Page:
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Interview with Aryana Ramkhalawon: Leading Actress in ‘The Funeral Director’, a Play about Gender, Sexuality and Religion

Iman Qureshi’s The Funeral Director  is a deeply moving play about a muslim funeral director who refuses to perform a funeral for a man’s partner due to his sexuality. It discusses Islamic attitudes towards same-sex relationships and has a resonating moral message. The protagonist Ayesha, played by Aryana Ramkhalawon, owns the funeral parlour with her husband Zayd and their loveless marriage causes strains on their characters throughout the play.

I interviewed Aryana to get her insight as to what it’s like to play Ayesha and discussed some of the issues raised.  

How did you prepare for the role of Ayesha?


When first rehearsing there was a lot of background research involved in to the role of a muslim funeral director, how they prepare the body and how it has to be carried out 24 hours after death. Additionally I looked at real life accounts of individuals affected by issues raised in the play such as Naz and Matt’s story to help me understand the background of the story. Issues touched on in the play such as forced marriage and old fashioned attitudes towards sexuality are very much prevalent in asian culture today and it was interesting to see the real life side of it.


What was the most challenging aspect of playing Ayesha?


Playing Ayesha was an eye opening experience and it is hard not to relate to her character. At the beginning she comes across as a disliked character due to her refusal to bury Tom’s partner however this changes throughout the play. She is a very guarded character which is often used as a coping mechanism and channelling her vulnerability was challenging.


Do you think the characters in The Funeral Director are relatable?


Many of the characters have relatable aspects and all are struggling with their own pain and trauma. The character of Tom draws on the issues of still existing homophobia within some communities and jamie the human rights lawyer is dealing with her own pain and trauma, every character goes through hardship which is a reflection of real life. Even the roll of a funeral director is relatable to some and we actually had some professional funeral directors come and see the play.


Does the character of Aeysha touches on wider issues of female sexuality?


Completely, the issue of forced marriage is explored as Ayesha is essentially trapped in a marriage where she is not attracted to her husband Zayd despite their marriage and the play draws on her deserving of happiness.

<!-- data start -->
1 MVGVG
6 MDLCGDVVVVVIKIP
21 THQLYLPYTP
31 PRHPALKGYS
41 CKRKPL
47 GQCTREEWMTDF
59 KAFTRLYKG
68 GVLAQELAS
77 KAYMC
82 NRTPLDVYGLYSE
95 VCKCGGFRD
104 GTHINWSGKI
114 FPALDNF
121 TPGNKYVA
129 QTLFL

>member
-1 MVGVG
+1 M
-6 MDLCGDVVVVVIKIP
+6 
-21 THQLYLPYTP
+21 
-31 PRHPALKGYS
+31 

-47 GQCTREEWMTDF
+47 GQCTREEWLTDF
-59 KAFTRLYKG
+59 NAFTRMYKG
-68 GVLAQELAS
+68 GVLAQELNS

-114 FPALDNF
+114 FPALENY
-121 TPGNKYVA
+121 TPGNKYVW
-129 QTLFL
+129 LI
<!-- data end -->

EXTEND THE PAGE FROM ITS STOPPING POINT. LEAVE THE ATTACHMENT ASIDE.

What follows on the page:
What sort of implications does such a play have on people in terms of religion? Does it challenge views?


It definitely raises the issue between being able to have a faith and be homosexual, which is still an issue today. For a play like this it’s impossible to not have some sort of reaction to it so I think even if people can’t relate specifically it has relatable aspects.


Do you think orthodox views and issues raised in the play are very much a prevalent topic in today’s society?


Yes and not just muslim community, every faith has these sort of issues especially when it comes to orthodox views. It takes so much courage for people in an orthodox religious community to come out and in many cases they have to choose between being happy with themselves or loosing their whole family which is a heart breaking and unimaginable situation, so the play definitely highlights this issue. There are charities such as the Naz and Matt foundation that help people through these issues.

Overall I have really enjoyed touring with the play and it’s a very real piece and I have loved working with the cast.


The Funeral Director is currently touring and will be showing at nottingham playhouse on the following dates: 14, 15 & 16 March 2019 at 7.45pm

Follow this link for tickets: https://www.nottinghamplayhouse.co.uk/whats-on/other/the-funeral-director/


The Naz and Matt foundation is a charity that can help anyone affected by issues discussed in the play:



image: nottingham playhouse

Izzy Walker

Nottingham '19

I'm in my final year of uni (cry) and the current Head of Reviews for Her Campus Nottingham. I'm passionate about travelling, fitness and most importantly food.
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